Clues of note:

  • 17a. [Severely censures]. REVILES. Today I learned the meaning of this word. I had thought it simply meant to hate or abhor.
  • 21a. [Setting for NY Yankees double-headers]. EDT. Why double-headers, exactly? Are those only played in the summertime when there’s more light?
  • 1d. [Floats through town?]. PARADE. Nice clue.
  • 43d. [Foe of the Jedi]. EMPIRE. Hmm. I’d argue the foe of the Jedi are the Sith. The EMPIRE is the foe of the Rebellion.

Nice puzzle, though not without issue. 3.5 stars.

Alex Eaton Salners’s Fireball Crossword, “Down-Shifting” – Jenni’s write-up

Well, this is what I get for complaining that the last Fireball was too easy. I struggled with this one for quite a while even after I understood the theme – or at least thought I did. I figured out what I needed to do to get the theme answers. I opened the answer sheet Peter sends out because I figured his grid would be easier to see than mine. That’s when I realized I missed a whole dimension to the theme.

First the gimmick: each theme answer is missing some letters. We have to look at the row below to find them.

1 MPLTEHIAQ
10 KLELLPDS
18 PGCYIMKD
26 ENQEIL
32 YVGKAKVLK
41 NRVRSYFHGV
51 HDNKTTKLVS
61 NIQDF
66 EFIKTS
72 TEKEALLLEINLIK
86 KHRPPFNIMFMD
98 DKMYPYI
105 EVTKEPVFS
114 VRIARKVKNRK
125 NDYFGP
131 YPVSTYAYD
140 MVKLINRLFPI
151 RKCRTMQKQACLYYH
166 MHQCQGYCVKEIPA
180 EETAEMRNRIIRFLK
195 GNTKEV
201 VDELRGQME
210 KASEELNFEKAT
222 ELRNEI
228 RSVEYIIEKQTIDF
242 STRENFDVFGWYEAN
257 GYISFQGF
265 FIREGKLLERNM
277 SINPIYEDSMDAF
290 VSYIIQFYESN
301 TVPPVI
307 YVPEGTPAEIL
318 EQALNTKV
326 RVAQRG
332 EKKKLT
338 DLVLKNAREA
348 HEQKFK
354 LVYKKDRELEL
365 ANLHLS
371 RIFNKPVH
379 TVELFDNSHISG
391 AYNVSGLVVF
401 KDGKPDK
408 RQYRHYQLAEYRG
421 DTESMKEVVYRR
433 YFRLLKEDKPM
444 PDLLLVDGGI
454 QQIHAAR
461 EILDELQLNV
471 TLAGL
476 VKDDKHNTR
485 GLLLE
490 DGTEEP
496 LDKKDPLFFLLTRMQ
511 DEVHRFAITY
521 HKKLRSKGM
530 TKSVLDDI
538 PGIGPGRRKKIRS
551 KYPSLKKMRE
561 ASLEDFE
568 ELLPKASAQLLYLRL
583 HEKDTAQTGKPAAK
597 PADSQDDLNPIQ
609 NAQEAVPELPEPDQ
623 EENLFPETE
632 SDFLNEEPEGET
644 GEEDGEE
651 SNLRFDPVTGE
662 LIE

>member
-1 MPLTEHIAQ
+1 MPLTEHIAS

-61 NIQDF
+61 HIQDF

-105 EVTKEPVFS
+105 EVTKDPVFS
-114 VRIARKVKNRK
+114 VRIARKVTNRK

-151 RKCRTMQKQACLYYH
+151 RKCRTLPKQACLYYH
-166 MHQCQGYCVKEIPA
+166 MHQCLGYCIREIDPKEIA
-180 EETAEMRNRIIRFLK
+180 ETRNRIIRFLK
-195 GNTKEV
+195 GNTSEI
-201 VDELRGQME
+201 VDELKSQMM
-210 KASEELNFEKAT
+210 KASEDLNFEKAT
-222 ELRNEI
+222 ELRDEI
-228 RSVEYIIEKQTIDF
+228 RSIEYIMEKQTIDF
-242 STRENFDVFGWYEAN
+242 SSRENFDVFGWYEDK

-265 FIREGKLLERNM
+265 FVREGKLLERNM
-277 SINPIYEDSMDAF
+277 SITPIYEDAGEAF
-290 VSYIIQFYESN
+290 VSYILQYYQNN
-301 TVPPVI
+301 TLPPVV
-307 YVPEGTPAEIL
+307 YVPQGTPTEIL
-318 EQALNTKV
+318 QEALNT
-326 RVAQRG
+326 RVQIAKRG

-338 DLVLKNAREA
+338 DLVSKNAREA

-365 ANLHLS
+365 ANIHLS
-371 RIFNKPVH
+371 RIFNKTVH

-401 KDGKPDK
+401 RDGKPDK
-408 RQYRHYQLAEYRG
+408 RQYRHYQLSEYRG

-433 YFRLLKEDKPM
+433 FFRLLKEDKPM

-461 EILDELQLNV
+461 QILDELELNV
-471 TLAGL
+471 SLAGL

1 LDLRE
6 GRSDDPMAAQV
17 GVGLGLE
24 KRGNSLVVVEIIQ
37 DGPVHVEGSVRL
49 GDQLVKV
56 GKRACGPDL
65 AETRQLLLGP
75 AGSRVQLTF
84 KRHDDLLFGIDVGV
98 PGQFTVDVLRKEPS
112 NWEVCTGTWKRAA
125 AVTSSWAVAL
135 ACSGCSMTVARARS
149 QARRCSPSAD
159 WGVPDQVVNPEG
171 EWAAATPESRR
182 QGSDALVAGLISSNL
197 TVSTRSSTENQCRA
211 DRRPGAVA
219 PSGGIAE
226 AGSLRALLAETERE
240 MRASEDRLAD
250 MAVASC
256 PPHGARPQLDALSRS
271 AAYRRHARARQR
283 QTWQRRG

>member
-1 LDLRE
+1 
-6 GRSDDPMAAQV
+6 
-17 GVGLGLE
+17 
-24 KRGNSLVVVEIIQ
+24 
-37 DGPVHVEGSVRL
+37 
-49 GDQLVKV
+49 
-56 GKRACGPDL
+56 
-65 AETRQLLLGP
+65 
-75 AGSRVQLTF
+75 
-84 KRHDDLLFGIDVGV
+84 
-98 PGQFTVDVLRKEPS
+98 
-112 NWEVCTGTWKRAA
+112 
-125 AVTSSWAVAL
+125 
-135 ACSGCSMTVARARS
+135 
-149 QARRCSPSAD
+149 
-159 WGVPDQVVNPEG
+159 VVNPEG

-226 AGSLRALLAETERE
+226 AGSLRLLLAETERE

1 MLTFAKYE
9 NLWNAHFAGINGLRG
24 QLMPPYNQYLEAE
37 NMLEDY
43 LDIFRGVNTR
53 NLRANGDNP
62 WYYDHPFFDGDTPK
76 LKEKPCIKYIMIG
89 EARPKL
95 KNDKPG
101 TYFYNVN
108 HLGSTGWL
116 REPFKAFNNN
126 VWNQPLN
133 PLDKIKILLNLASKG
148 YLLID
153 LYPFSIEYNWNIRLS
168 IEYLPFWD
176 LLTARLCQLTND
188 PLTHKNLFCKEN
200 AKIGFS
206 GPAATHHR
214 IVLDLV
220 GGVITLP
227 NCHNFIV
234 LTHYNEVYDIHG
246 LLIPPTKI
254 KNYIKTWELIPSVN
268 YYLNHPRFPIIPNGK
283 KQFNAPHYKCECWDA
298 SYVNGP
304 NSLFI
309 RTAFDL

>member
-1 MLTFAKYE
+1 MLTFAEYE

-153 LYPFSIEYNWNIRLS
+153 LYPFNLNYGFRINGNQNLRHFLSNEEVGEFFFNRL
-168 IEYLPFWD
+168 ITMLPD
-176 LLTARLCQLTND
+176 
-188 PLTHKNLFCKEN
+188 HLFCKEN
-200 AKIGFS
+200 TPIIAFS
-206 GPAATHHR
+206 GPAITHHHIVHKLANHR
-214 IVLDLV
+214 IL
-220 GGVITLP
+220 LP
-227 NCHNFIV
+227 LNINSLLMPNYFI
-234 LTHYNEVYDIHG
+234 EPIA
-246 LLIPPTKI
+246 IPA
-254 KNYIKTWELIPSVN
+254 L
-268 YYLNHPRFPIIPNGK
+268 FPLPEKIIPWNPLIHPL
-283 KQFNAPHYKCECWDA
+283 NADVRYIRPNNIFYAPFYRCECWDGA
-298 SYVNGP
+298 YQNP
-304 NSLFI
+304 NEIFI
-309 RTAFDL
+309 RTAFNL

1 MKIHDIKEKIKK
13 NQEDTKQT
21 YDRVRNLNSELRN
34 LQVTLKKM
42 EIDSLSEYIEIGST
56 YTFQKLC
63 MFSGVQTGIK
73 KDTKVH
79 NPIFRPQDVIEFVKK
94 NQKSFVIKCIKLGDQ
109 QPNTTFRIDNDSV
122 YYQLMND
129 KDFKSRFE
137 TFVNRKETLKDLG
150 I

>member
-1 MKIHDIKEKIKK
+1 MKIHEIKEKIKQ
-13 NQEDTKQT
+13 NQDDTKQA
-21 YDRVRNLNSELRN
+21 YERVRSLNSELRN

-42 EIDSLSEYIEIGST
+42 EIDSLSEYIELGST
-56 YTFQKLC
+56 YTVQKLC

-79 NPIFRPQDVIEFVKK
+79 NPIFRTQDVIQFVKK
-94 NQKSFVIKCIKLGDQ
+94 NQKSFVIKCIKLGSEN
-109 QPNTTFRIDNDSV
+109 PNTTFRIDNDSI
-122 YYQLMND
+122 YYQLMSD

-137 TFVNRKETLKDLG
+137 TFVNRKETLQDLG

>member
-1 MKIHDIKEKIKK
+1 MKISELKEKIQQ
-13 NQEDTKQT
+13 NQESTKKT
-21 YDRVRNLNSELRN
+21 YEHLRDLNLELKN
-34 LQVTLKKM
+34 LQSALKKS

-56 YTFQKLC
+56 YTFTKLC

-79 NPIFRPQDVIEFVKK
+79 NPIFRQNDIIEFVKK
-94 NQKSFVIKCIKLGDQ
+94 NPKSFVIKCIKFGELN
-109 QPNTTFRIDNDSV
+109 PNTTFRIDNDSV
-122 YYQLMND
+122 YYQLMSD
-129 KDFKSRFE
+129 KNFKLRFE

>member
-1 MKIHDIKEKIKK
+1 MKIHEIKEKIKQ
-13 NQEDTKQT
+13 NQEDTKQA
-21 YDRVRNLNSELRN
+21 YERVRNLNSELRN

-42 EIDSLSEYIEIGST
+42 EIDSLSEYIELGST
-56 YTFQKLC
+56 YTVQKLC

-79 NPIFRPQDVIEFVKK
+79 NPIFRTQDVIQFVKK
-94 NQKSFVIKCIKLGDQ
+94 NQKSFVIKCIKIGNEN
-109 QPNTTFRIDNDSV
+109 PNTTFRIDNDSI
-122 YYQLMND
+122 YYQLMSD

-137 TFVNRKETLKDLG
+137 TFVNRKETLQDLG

Fireball puzzle, 11/30/2022, Alex Eaton-Salners, “Down-Shifting,” solution grid

  • 16a [It might be full of crap] is POOPER SCOOPER.
  • 32a [Jeep alternatives] are RANGE ROVERS.
  • 45a [About to be called, perhaps] is NEXT IN LINE.
  • 58a [Hall of Fame pitcher with a record six consecutive shutouts] is DON DRYSDALE.
  • 74a [Was dead to the world] is SLEPT LIKE A LOG.

I thought that was pretty cool and I noticed that the dropped letters were all the same in each entry and different from all the other entries. I didn’t notice that the dropped letters are P R N D L – the gears on a car. Park, Reverse, Neutral, Drive, Low. I liked the theme before I knew that and I like it even more now. Really well done.

The fill was challenging in a good way. [Solo player] for FORD (Harrison, playing Han). OBIE clued as a rap artist rather than a theater award. [Completely] for CLEAN. A worthy struggle.

A few other things: